Is it possible to power a 6V motor from a 24V battery if I switch on an off the power with a certain frequency and filling factor.
If yes, how can I calculate the optimum frequency and filling factor of the PWM signal that drives the switch?

I mean the duty cycle and frequency for which the motor reaches an efficiency as close as possible to that of the case when it is powered from a 6V battery.

That's been answered by retrolefty - 25% - well that's a good starting point as it depends on PWM rate and how the free-wheeling is done. If you are using a half-H-bridge switching from +24V to 0V then the behaviour in theory is linear with duty cycle. However real-world behaviour won't be perfect.

Honestly, that 25% duty cycle seemed to me a miscalculation done by somebody that took a pure resistive load as model but overlooked the fact that P in not U/R but U^2/R.

In general, motors don't want very high pwm. I would stay within 1khz if I were you.

I will also add that much more than 4x energy goes into the motor at 24v than at 6v, particularly when the motor is revolving at speed closer to its no-load rpm at 6v. As such, I would put 25% @ 24v as the upper end as an approximation to 100% @ 6v.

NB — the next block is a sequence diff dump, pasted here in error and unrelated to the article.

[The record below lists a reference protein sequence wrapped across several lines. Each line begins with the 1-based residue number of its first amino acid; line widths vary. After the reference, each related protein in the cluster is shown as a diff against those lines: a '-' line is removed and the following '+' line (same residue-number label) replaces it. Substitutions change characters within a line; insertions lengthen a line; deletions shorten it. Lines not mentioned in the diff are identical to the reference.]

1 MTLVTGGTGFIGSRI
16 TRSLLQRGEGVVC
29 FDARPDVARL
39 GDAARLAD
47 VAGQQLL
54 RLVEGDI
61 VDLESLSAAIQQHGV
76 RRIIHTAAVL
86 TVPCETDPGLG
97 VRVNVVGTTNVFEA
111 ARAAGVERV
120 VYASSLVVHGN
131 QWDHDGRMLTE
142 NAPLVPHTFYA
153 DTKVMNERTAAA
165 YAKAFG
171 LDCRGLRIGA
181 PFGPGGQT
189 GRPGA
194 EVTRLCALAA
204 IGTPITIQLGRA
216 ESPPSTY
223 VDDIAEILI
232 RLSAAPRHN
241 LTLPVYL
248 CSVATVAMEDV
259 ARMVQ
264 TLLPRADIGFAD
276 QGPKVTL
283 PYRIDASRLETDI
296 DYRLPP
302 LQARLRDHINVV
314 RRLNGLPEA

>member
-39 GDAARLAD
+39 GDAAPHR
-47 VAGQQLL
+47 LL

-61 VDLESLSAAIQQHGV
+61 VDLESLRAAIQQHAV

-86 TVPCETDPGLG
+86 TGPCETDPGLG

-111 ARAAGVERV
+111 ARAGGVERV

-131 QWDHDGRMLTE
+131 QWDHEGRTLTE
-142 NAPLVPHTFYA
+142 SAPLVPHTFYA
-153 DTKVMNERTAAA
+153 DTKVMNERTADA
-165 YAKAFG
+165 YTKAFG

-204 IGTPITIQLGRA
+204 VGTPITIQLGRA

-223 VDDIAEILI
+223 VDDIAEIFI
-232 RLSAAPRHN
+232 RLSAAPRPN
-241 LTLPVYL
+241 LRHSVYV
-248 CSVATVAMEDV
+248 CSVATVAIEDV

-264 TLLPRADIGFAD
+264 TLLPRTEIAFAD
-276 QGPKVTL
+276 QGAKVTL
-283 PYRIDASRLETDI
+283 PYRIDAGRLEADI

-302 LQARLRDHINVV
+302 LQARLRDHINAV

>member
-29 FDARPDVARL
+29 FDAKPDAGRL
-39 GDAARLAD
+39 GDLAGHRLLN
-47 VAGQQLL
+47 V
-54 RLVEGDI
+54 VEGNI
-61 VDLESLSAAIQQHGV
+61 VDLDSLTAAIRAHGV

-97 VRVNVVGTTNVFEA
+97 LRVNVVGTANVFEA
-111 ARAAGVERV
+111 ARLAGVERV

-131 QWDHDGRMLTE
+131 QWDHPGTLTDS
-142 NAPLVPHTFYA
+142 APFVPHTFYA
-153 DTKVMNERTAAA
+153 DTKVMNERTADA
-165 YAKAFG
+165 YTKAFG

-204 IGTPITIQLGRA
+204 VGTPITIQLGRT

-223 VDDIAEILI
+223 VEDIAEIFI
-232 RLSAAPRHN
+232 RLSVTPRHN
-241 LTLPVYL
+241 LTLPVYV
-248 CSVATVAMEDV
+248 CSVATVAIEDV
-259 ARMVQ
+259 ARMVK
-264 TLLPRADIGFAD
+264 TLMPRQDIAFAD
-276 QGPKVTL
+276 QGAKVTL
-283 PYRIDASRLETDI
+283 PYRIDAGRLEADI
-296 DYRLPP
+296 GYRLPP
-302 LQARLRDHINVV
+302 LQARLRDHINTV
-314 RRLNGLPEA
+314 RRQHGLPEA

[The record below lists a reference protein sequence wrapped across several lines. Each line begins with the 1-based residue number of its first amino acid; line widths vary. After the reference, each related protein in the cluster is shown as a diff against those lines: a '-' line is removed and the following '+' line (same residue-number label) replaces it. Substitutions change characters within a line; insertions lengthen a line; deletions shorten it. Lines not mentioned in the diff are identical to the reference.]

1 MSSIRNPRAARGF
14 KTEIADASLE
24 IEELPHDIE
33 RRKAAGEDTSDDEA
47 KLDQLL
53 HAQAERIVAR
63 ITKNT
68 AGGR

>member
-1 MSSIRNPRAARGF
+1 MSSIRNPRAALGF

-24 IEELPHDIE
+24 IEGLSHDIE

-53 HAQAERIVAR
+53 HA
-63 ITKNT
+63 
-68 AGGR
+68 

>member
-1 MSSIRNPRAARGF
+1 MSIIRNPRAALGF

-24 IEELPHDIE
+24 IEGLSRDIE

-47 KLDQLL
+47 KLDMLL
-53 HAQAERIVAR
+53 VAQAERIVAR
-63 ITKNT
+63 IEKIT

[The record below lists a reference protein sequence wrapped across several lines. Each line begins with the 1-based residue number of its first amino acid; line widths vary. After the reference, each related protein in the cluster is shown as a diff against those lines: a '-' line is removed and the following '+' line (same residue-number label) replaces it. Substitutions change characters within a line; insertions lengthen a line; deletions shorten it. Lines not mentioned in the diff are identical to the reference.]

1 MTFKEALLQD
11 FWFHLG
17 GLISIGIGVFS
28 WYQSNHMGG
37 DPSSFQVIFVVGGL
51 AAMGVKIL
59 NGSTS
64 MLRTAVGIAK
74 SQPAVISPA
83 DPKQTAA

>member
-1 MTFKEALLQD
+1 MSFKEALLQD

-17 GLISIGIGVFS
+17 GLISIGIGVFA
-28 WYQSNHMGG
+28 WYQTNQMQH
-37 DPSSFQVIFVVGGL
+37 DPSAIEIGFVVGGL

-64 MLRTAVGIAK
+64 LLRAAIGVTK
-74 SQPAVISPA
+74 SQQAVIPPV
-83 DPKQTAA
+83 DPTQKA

If you want to find out the exact answer, you may have to experiment.

Consider the inductance is L, a parameter, and calculate duty_cycle_optimum and f_optimum as a function of L. That would be much more useful for me because the results can be easily particularized to any motor as soon as I find its inductance.

I would suggest you figure this out empirically. Attach a load to your motor -- like a propeller or something -- and run it from 6V. Measure the RPM and current draw.
Now run it from PWM 24V and finesse the duty cycle and frequency until you reach a similar RPM and current draw.